The West

Terrible choices at airport
Dr Paul Mark, who ran a makeshift emergency dept at Perth airport. Picture: Lee Griffith/The West Australian

For three nights in a row, Perth doctor Paul Mark headed to the airport to try to salvage lives from the bombings.

His story of that time is of a rescue effort that started within minutes of victims arriving.

Dr Mark was the first doctor to assess victims as he headed a team at a makeshift emergency department at Perth Airport, with trestle tables set up like a field hospital.

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The then 48-year-old was already a seasoned emergency medicine doctor, involved in many disasters including the Ash Wednesday bushfires in Victoria and so knew about badly burnt bodies.

But he was still unprepared for the sensory overload - the sight and smell of the injured, particularly on the first plane when he had to decide who was taken off first. That sometimes meant climbing over badly injured, highly distressed people yelling in pain.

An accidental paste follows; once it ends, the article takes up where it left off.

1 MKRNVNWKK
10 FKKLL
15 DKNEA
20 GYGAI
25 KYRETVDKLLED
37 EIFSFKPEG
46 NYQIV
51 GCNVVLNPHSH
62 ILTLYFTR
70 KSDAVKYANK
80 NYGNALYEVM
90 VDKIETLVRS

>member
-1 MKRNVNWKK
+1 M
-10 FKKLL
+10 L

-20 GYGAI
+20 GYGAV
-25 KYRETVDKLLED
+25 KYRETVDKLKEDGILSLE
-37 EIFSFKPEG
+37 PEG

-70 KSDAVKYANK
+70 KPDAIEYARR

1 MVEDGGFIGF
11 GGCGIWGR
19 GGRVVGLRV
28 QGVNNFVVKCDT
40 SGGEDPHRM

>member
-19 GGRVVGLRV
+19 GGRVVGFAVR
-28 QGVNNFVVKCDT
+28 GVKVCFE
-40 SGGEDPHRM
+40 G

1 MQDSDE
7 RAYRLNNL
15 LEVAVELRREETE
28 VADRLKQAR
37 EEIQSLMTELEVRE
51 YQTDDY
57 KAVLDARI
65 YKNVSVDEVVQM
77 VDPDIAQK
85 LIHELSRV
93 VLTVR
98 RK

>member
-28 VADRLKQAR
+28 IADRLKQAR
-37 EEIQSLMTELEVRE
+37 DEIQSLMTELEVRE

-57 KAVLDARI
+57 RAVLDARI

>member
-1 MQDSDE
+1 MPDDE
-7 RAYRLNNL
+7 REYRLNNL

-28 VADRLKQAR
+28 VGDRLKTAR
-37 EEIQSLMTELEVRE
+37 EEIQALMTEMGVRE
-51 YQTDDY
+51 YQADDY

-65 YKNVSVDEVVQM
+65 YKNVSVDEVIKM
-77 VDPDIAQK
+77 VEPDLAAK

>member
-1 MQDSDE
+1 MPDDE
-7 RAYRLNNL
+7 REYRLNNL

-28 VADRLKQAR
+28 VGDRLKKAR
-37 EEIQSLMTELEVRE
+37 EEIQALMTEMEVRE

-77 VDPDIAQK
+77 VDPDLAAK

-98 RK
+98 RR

"It was a tough time," he said. "I had to get the sickest patients out first and I had to move others out of the way to get to them."

Dr Mark, who now heads clinical services for the South Metropolitan Area Health Service, said the sight of those first casualties was most confronting because they had received little first aid and many had not had pain relief.

"When we see patients rushed in they're usually in an ambulance and have been well-managed but in Bali it was obviously chaotic," he said. "The first jets out were trying to reduce the number of badly injured in Bali because they didn't have facilities for mass casualties."

When the RAAF Hercules plane arrived, there was stretcher-upon-stretcher of badly injured people but they had received intensive first aid and so most were stable.

His memories of later planes were of lots of very dazed people with grey burns and skin hanging off. "Sometimes there was a bit of swearing but really they were just saying 'please help me'," he said.

The emergency team
The West Australian

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